SecRule TX:1 ^(admin|root|backup)$ 
- define:
    name: basic_auth_header
    type: string
    extract:
        variable: REQUEST_HEADERS:Authorization
        pattern: /^Basic\s+([a-zA-Z0-9]+=*)$/
        value: $1
        
- define:
    name: basic_auth_header_username
    type: string
    extract:
        variable: basic_auth_header
        transformations: base64decode
        pattern: /^([^:]+):/
        value: $1
        
- define:
    name: invalid_basic_auth_usernames
    type: [string]
    value:
        - admin
        - root
        - backup     

- rule:
    ...
    condition:
        variable: basic_auth_header_username
        operator: in
        value: $invalid_basic_auth_usernames

Accessing the same variable multiple times

See rule 942150

SecRule REQUEST_COOKIES|!REQUEST_COOKIES:/__utm/|REQUEST_COOKIES_NAMES|ARGS_NAMES|ARGS|XML:/* "@pmf sql-function-names.data" \
    "id:942150,\
    phase:2,\
    block,\
    capture,\
    t:none,t:urlDecodeUni,t:lowercase,\
    msg:'SQL Injection Attack',\
    logdata:'Matched Data: %{TX.0} found within %{MATCHED_VAR_NAME}: %{MATCHED_VAR}',\
    tag:'application-multi',\
    tag:'language-multi',\
    tag:'platform-multi',\
    tag:'attack-sqli',\
    tag:'OWASP_CRS/WEB_ATTACK/SQL_INJECTION',\
    tag:'WASCTC/WASC-19',\
    tag:'OWASP_TOP_10/A1',\
    tag:'OWASP_AppSensor/CIE1',\
    tag:'PCI/6.5.2',\
    tag:'paranoia-level/2',\
    ctl:auditLogParts=+E,\
    rev:2,\
    ver:'OWASP_CRS/3.0.0',\
    severity:'CRITICAL',\
    chain"
    SecRule MATCHED_VARS "@rx (?i)\b(?:c(?:o(?:n(?:v(?:ert(?:_tz)?)?|c....
        "setvar:'tx.msg=%{rule.msg}',\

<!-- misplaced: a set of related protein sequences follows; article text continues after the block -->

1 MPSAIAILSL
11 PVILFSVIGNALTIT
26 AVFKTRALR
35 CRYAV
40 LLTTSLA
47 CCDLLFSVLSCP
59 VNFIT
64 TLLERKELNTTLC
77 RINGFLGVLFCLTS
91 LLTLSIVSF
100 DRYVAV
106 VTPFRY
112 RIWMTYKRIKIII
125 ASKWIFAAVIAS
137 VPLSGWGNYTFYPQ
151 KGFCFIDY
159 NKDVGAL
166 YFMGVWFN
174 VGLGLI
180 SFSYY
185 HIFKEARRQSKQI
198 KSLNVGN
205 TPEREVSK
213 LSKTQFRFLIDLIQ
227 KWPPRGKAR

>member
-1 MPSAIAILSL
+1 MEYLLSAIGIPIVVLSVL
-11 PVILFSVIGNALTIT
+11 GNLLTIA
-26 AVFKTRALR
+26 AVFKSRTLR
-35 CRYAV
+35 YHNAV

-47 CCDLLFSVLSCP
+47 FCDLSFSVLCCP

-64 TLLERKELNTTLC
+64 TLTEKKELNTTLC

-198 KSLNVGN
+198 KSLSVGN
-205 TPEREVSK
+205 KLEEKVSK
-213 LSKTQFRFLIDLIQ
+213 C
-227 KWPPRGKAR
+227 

setvar:'tx.sql_injection_score=+%{tx.critical_anomaly_score}',\
        setvar:'tx.anomaly_score=+%{tx.critical_anomaly_score}',\
        setvar:'tx.%{rule.id}-OWASP_CRS/WEB_ATTACK/SQL_INJECTION-%{matched_var_name}=%{tx.0}'"

Can be translated to

- define:
    name: sql_function_names
    type: [string]
    load: "sql-function-name.data"
    
- define:
    name: sql_function_names_regex
    type: regex
    value: /(?i)\b(?:c(?:o(?:n(?:v(?:ert(?:_tz)?)?|c.......    
- rule:
    id: 942150
    meta:
        ....
    detect:
        variables: 
            - REQUEST_COOKIES
            - REQUEST_COOKIES_NAMES
            - ARGS_NAMES
            - ARGS
            - XML:/* 
        exclude:
            - REQUEST_COOKIES:/__utm/
        checks:
            - operator: pm
              parameter: ${sql_function_name}
            - operator: rx
              parameter: ${sql_function_names_regex}

Example from PR 4

- rule:
    id: 920100
    comment: Check HTTP/1.1 request line for correctness
    meta:
        name: HTTP/1.1 Request line
        message: "Invalid HTTP Request Line"
        strategy: whitelist
        paranoia-level: 1
        version: OWASP_CRS/3.1.0
        tags:
            - CAPEC:
                - 272
    ensure:
        variables:
            - REQUEST_LINE
        transformations:
            - lowercase
        checks:
            - operator: rx
              parameter:
                  - /^(?i:(?:[a-z]{3,10}\s+(?:\w{3,7}?:\/\/[\w\-\.\/]*(?::\d+)?)?\/[^?#]*(?:\?[^#\s]*)?(?:#[\S]*)?)?)$/
                  - /^(?i:(?:connect (?:\d{1,3}\.){3}\d{1,3}\.?(?::\d+)?)?)$/
                  - /^(?i:get \/[^?#]*(?:\?[^#\s]*)?(?:#[\S]*)?)$/
        mode:
            - required


- rule:
    id: 920120
    comment: Block Filenames with out of place metachars
    meta:
        name: HTTP/1.1 Request line
        strategy: blacklist
        message: "Attempted multipart/form-data bypass"
        paranoia-level: 1
        version: OWASP_CRS/3.1.0
        tags:
            - CAPEC:
                - 272
    detect:
        variables:
            - REQUEST_LINE
        transformations:
            - htmlEntityDecode
            - lowercase
        checks:
            - operator: rx
              parameter:
                  - /;/
                  - /['"=]/

- rule:
    id: 920160
    comment: Check to ensure content-length header is numeric
    meta:
        name: Content-length numeric header
        strategy: whitelist
        message: "Content-Length HTTP header is not numeric"
        paranoia-level: 1
        version: OWASP_CRS/3.1.0
        tags:
            - CAPEC:
                - 272
    ensure:
        variables:
            - REQUEST_HEADERS:Content-Length
        checks:
            - operator: rx
              parameter:
                  - /^\d+$/
        mode:
          - required